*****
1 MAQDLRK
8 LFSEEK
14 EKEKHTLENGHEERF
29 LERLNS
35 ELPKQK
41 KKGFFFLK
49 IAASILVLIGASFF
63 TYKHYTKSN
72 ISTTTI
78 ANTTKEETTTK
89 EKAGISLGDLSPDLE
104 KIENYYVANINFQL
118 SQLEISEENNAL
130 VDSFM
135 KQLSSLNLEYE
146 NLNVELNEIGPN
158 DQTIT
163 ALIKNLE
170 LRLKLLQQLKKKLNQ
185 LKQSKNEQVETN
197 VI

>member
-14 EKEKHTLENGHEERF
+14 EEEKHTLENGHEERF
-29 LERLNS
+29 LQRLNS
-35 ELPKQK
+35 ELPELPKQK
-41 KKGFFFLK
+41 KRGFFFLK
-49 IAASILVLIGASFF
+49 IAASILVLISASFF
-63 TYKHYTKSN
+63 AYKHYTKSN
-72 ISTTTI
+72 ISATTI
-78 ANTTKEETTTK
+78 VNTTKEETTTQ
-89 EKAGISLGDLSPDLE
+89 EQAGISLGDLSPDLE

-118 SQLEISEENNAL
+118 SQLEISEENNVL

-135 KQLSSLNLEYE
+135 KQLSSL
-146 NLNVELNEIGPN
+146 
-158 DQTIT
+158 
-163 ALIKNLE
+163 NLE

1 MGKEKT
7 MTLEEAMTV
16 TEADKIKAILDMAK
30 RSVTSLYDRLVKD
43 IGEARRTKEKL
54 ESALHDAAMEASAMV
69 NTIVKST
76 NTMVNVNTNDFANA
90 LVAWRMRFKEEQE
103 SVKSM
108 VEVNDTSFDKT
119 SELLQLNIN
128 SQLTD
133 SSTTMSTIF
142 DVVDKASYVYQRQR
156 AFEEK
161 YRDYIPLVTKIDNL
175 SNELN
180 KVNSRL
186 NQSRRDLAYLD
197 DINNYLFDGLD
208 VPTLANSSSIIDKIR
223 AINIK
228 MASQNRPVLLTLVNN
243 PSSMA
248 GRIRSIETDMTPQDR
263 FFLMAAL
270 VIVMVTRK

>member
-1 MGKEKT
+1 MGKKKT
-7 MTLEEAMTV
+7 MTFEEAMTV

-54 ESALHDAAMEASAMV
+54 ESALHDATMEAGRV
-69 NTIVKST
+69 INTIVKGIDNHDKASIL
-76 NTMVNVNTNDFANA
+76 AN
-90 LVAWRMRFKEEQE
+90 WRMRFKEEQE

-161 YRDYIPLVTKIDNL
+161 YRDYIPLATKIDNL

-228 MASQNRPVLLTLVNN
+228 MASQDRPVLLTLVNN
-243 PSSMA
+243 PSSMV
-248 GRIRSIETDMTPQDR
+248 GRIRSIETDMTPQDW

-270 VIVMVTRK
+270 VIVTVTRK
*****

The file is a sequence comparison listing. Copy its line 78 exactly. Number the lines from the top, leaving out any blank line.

270 VIVMVTRK